I asked this on the Amethyst forum, but haven’t gotten any responses. Given an `Isometry`

, I’m trying to get the direction of travel, as well as the direction of local up/left/right/behind. After taking an example I was given, logging my position/direction of travel, and changing it until I got values that made sense, I have:

```
let mut direction = transform.isometry().rotation * Vector::z();
direction *= -1.;
info!("Direction: {:?}", direction.data);
```

Initially when I instantiate an object and set its Euler angles to 0,0,0, I get:

```
[INFO][onslaught] Direction: [-0.0, -0.0, -1.0]
```

And this is correct. If I fly in the direction of travel, my Z coordinate does indeed decrease, and rotation seems to set these correctly. So, things I’m confused about:

- The first example I was given in the Amethyst thread has me do the following to get a forward vector:

```
let mut direction = transform.isometry().rotation.inverse() * Vector::z();
```

But the presence or absence of `.inverse()`

makes absolutely no difference here. It’s only by multiplying the rotation by -1 that I get a rotation in the correct direction. I’d have thought multiplying by -1 *was* an inverse. Am I misunderstanding why that’s there? I haven’t done this level of math in 20 years and wasn’t good at it then, unfortunately.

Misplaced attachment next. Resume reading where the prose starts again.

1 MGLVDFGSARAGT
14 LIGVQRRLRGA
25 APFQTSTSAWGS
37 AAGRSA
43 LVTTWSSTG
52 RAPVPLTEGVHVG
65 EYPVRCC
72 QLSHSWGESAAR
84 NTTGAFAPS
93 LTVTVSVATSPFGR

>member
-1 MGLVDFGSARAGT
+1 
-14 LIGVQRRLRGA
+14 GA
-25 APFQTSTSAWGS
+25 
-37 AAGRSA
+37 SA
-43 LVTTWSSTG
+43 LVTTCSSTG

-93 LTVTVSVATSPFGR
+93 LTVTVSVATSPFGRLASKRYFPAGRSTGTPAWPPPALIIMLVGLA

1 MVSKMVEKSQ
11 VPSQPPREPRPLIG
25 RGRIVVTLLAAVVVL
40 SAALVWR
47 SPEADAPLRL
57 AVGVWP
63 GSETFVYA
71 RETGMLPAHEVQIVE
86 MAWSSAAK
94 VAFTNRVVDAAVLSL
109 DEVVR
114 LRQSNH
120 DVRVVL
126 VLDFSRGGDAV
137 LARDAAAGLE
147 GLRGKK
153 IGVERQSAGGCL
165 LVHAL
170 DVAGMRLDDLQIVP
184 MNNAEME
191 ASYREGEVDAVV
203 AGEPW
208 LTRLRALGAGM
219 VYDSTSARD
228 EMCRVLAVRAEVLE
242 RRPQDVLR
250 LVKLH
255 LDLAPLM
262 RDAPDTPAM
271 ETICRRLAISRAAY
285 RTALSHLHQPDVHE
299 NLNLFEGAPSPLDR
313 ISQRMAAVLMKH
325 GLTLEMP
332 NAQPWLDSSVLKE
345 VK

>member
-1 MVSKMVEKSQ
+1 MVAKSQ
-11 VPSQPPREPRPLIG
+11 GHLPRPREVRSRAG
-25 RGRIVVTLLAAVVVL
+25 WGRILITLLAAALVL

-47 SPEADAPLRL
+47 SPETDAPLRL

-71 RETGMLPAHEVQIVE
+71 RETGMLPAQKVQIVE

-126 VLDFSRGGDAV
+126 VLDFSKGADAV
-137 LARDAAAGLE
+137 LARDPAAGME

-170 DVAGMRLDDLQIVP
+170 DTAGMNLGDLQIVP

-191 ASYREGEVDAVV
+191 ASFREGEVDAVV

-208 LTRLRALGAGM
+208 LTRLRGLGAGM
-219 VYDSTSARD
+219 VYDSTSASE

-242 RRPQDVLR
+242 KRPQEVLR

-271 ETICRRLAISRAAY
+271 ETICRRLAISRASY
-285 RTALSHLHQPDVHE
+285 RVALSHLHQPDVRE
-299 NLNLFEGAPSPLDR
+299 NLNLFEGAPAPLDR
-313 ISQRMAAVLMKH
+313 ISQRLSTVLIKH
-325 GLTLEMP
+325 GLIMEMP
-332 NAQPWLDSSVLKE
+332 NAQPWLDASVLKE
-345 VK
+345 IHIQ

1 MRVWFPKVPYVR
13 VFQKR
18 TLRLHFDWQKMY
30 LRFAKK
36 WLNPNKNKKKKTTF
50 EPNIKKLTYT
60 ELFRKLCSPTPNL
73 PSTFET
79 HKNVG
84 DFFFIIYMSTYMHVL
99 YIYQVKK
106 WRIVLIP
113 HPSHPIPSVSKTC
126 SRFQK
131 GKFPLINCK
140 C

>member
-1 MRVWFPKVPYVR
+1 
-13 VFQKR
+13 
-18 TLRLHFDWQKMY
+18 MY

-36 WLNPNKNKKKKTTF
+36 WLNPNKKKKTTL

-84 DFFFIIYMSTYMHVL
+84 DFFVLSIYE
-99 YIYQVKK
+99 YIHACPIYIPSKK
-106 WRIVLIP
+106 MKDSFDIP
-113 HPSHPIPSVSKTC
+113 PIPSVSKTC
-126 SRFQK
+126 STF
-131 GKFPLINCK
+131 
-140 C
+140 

- Another example had me calling
`transform.isometry().rotation.matrix().row(2)`

, and that looks a bit cleaner in that I’m just getting data without cloning or modifying anything. Unfortunately, there’s no`.matrix()`

method on the rotation. I got this to compile:

```
let rotation = transform.isometry().rotation;
let mut direction = rotation * Vector::z();
direction *= -1.;
info!("Direction: {:?}", direction.data);
let direction2 = &rotation.coords.row(2);
info!("Direction2: {}, {}, {}", direction2[0], direction2[1], direction2[2]);
```

And I wanted to see if the values equalled, but I get a matrix index out of bounds error.

So in short, my code seems to work, but I’m not sure why. Calling `.inverse()`

on the rotation has no effect, and it seems like inverting a rotation should do *something* to the direction vector, even if it isn’t what I ultimately want. The second example looks a bit cleaner, and I’d like to compare their results, but I can’t make it work. Anyhow, I don’t like writing code that I don’t understand. I’m also a bit confused on why I may have been told to call `.inverse()`

. Given that the direction I get *is* in fact opposite of the one I need, it seems like an inverse method *should* give me what I want. But that it does *nothing* makes me wonder.

Thanks.